The serious delinquency rate for auto loans and credit cards jumped by double digits in Oklahoma, Louisiana, North Dakota, West Virginia, and Texas between the fourth quarter of 2015 and the same period of 2014. Nationwide, the serious delinquency rate – which indicates when consumers are 60 days past due on their payments – jumped 6.4% for auto loans and 6.9% for credit cards during the same period.
Mortgage delinquency rates, TransUnion noted, declined in all of those states as well as across the country.
“We also believe lower energy prices and the resulting job losses in energy-dependent markets have played some role in delinquency rates. Even so, that impact appears at this point to be localized, and mild in terms of national effect,” said Ezra Becker, vice president of research and consulting in TransUnion’s financial services business unit, in a release.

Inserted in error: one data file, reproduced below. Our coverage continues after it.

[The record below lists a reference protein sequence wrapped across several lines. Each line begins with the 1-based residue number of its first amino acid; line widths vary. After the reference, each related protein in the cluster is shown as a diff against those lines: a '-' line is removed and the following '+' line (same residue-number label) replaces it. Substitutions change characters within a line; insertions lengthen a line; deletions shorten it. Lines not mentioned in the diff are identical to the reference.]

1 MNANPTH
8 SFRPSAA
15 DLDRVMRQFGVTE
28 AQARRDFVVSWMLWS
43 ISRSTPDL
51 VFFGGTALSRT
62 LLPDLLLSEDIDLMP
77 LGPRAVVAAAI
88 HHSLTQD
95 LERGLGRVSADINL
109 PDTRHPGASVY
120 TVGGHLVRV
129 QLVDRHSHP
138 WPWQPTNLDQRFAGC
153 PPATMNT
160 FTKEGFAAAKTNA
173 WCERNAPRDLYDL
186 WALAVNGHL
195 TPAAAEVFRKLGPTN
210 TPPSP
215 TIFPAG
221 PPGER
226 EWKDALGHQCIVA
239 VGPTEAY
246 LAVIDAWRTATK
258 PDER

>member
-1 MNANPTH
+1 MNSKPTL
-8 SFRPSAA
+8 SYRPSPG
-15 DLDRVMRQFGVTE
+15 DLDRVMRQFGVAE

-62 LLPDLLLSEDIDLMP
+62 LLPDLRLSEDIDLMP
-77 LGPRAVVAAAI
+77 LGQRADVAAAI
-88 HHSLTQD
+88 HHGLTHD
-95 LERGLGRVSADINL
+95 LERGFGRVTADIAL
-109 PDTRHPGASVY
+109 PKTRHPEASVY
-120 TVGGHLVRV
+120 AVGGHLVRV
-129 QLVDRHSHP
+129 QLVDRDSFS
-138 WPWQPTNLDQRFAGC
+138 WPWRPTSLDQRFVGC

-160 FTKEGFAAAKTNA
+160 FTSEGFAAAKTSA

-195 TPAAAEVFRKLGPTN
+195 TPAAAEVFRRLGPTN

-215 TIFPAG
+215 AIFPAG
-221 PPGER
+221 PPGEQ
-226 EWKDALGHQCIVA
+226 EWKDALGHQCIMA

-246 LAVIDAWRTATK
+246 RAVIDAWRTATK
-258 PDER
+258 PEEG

At the end of 2015, there were 1.26 million more subprime borrowers with credit cards that had a balance and 1.21 million more subprime borrowers with auto loans, according to TransUnion.
The number of consumers with auto loans topped 75.6 million, up from 70 million at the end of 2014 — the largest annual increase since TransUnion began tracking the data. The delinquency rate on auto loans rose 6%, to 1.24%, which is the highest the delinquency rate on auto loans has been in five years.
More consumers of all credit scores are taking out personal loans, according to TransUnion. There were 6.4 million personal loans originated in the third quarter of 2015, up from 5.92 million a year earlier.